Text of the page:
Overview of the projectWest Africa’s semi-arid regions are home to an incredibly rich history of cultures that have thrived despite highly demanding environmental conditions. Today, people living in these dryland areas face a suite of complex challenges. These are related to increasingly erratic rainfall, rising temperatures, droughts, poor soil fertility, and floods, combined with high population growth, gender inequalities, ineffective decentralisation of governance, and reliance on climate-dependent livelihoods. From 2014-2018, ASSAR’s Ghana team worked in the Lawra and Nandom districts of Ghana’s Upper West region to better understand how these interlinked challenges are impacting people’s capacity to adapt. Our team comprised researchers and technical officers from the University of Ghana’s Institute for Environment and Sanitation Studies (IESS) along with master’s and PhD students from IESS and other university programs. We worked with partners and stakeholders from national to household levels to understand differentiated vulnerabilities, identify barriers to adaptation, and explore what needs to happen to support more effective, sustained, and widespread adaptation. ASSAR was a project within the CARIAA (Collaborative Adaptation Research Initiative in Africa and Asia) programme, funded by IDRC and DFID.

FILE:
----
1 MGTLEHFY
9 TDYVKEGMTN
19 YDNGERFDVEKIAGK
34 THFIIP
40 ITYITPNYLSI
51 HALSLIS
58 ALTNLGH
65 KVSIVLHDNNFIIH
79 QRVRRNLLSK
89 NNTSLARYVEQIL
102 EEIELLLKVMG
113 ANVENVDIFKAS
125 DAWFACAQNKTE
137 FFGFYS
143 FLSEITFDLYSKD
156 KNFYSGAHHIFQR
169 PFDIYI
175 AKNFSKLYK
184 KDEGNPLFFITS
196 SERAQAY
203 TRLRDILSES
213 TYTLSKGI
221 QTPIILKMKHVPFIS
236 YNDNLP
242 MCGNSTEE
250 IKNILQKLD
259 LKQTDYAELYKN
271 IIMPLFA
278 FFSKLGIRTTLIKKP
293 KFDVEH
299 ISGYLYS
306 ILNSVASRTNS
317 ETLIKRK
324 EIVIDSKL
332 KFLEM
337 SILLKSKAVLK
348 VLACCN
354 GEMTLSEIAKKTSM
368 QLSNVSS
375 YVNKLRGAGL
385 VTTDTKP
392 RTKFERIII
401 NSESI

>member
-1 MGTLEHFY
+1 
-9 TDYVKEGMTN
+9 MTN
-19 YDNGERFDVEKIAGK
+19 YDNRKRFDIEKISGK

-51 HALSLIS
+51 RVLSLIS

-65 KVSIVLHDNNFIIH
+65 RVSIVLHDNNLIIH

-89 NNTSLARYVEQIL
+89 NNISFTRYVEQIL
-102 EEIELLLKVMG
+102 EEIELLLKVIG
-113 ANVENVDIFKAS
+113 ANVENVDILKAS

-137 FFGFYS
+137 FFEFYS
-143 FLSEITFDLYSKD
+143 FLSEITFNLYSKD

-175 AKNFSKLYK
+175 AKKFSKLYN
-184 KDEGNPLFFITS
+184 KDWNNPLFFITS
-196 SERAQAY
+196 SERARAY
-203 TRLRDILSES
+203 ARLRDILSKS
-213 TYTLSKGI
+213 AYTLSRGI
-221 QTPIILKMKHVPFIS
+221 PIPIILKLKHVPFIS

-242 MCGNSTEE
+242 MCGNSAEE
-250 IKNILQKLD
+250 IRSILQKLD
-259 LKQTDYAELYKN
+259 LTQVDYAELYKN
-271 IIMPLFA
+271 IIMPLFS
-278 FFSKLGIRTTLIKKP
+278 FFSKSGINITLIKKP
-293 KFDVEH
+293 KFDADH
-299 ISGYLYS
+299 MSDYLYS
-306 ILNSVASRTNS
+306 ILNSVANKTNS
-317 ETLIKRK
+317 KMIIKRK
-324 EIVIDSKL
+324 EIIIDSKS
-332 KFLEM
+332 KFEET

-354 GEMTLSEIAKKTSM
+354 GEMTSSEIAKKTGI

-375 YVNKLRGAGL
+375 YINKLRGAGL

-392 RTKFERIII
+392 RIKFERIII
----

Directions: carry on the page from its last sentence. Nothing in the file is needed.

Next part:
Informing climate adaptation policy and practice in ways that advance the agency and long-term wellbeing of the most vulnerable.
DFID and IDRC
Research, Postgraduate Education